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An introduction to engineering in the UK - 1960's - Part 5

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  • An introduction to engineering in the UK - 1960's - Part 5

    Old post was a bit long so started a new one.

    Part 5.

    Testing the vehicles.

    Tanks were tested internally in the depot, previously they used to go out on the roads but the local councils complained about the steel tracks ripping the tarmac up.
    I can remember seeing them as kids but we never got to go out on public roads.

    All the roads inside the depot that the tanks had to run on were concrete but that was quite a few as they had to move around from shop to shop for radios, turret, testing etc.
    The result was they polished these concrete surface to something akin to a mirror.
    No problem until it rained and they were just like ice and you spent more time on your arse that riding your bike.

    I think this is where I first got the title 'horizontal champ '

    Some of the later Centurion's had prototype guns fitted that eventually were adopted by the army and fitted to the Challenger.
    There were radar controlled and were self tracking. The Cent was unique at the time for being able to do neutral turns. In neutral if you hauled one stick back and one forward it would spin on it's tracks. Usually a tank turn is related to what gear it is in, low gear, tight turn etc.

    Because it wasn't gear related revving up made it spin faster.
    The apprentice masters used to get the new lads throwing up by spinning these round absolutely flat out. It wasn't just the speed but the noise and smell of hot oil, fear and shït

    We used to sight the gun on the local power station chimney, plug a chart recorded in and spin the tank round and the gun stayed aimed on the chimney, on board it wasn't anything special but from outside on the ground it was awesome for that time.

    We used to have rough area as well to test on, it was an old tip at one time and you soon learnt to be in the right gear for a particular corner or you drifted off the path into the rough. It was good fun.

    But if that was good fun then the testing of the wheeled vehicles was a better hoot. These went on public roads up to Donington Park a former race track before WWII. In WWII the ministry took it over and never gave it back until recently. Rolls Royce had an engine test facility there, they still have the facility but don't test engines there any more.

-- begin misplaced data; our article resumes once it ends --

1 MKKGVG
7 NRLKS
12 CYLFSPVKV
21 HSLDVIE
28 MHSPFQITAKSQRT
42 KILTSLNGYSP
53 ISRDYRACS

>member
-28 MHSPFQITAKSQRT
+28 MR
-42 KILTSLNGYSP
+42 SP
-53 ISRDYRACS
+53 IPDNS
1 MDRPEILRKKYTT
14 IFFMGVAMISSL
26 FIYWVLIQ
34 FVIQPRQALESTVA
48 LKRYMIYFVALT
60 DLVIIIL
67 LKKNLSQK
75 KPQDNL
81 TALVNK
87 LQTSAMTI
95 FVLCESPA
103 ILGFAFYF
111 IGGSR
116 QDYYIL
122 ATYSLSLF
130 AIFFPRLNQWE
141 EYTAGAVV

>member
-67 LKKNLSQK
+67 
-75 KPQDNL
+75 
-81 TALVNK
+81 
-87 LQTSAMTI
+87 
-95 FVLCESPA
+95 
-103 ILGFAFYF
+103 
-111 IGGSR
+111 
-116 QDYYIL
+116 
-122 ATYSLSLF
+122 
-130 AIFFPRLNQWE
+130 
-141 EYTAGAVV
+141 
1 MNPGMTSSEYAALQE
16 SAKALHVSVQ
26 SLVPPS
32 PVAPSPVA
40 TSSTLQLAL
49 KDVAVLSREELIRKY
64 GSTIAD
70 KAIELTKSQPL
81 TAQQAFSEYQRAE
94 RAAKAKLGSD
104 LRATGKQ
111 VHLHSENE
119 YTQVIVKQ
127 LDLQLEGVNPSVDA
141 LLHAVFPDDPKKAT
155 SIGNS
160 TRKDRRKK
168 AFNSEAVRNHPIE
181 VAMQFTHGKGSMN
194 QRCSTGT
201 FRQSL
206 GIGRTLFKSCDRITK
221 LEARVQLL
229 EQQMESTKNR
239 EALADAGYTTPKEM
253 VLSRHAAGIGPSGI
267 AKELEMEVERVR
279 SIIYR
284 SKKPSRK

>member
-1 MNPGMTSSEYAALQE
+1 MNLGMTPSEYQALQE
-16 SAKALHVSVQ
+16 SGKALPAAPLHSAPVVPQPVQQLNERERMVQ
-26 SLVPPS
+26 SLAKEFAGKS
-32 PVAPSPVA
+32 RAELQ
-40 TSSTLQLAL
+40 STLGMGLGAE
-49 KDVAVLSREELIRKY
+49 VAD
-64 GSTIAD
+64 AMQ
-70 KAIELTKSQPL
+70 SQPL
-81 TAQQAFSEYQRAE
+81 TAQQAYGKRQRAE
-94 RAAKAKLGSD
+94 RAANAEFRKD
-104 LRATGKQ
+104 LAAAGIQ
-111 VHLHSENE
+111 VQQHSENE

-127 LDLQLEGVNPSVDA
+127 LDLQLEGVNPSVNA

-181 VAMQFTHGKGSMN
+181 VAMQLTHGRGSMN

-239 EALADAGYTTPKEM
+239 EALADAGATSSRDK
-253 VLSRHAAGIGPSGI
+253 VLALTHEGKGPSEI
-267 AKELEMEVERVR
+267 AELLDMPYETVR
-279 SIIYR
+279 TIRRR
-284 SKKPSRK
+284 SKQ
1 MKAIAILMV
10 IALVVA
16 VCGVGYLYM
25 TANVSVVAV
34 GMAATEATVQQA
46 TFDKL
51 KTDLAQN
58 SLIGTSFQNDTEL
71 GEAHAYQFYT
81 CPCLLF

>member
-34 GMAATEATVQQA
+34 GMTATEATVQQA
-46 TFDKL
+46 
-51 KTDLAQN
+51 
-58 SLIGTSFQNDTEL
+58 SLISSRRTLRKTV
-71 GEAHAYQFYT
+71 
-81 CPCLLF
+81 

Parts of the old track were there but much had been built over during the war, it saved laying footing if you had a hard surface but it was really neglected and over grown.

    We would take anything from 2 to 4 wheeled vehicles, one master / driver, one lad per vehicle and the idea was to have a run round and shake any bugs out.

    As it was about 10 miles there the drivers thought that was enough and they took themselves off to their little hut at the side of the RR shop and plugged the kettle in.

    WE got to do the driving !!!

    So 2 to 4 spotty Herberts, some with no driving license let loose with Ferrets [ about 7 ton ] to Saladins[ about 10 ton ]

    We used to play dobby, don't know what it's called in the US but it's the old kids game dob your on next, a variation hide and seek.

    Rules, - what rules ????????

    actually there were a few that you religiously stuck to.

    [1] engines running at all times so you couldn't hear anyone.
    [2] only combat visors allowed, that gave you a slit to see thru.
    [3] all hatches battened so you couldn't be tempted to have quick look round

    Draw short straw for who was 'on' then you had 5 minutes to go and hide.
    Try to pick a nice thicket to hide in, most of the better places like holes were known so it was better to try to find new places.

    Back in and hunker down and wait,

    and wait,

    and wait,

    And suddenly someone rams you up the arse doing about 20 mph and your 'on'
    You wait 5 minutes to give the guy chance to hide then go looking.

    Look in all the obvious spots and try to find someone and hope it's not front on and he gets chance to see you because he's allowed to run and because of the combat slit you know you will loose him. Better to find a sitting duck and ram the arse off him.

    Three hours later minus headlamps, fenders, radio aerials we go pick the drivers up from their nap and make out way back.

    O happy days.

    The Stalwart amphibious vehicles were based on the Saracen troop carrier but they had ducted fans behind the wheels to enable them to cross rivers, they still drove the wheels as well as with big chunky tyres this also helped.

    Testing on these was done in the River Trent which ran just past the depot. because this is a low lying area there are big flood banks stretching for miles.

    When they tested these with a new lad or guy aboard the driver would approach the river over a field quite sedately, then about 100 yards short of the flood bank, go flat out up the flood bank and this behemoth would take off and land in the river.

    The river at this point wasn't very deep, probably 6 or 7 feet but enough to go fully under water and hit the bottom with a tremendous shock.

    Because it was all sealed up for wading the smell of shït was overpowering

    You know you would pay good money for that nowadays

    Last edited by John Stevenson; 01-23-2009, 05:24 PM.

    Sir John , Earl of Bligeport & Sudspumpwater. MBE [ Motor Bike Engineer ] Nottingham England.

  • #2
    about time...
    gone to get a glass of red wine* and read this!

    *aka transmission fluid!!
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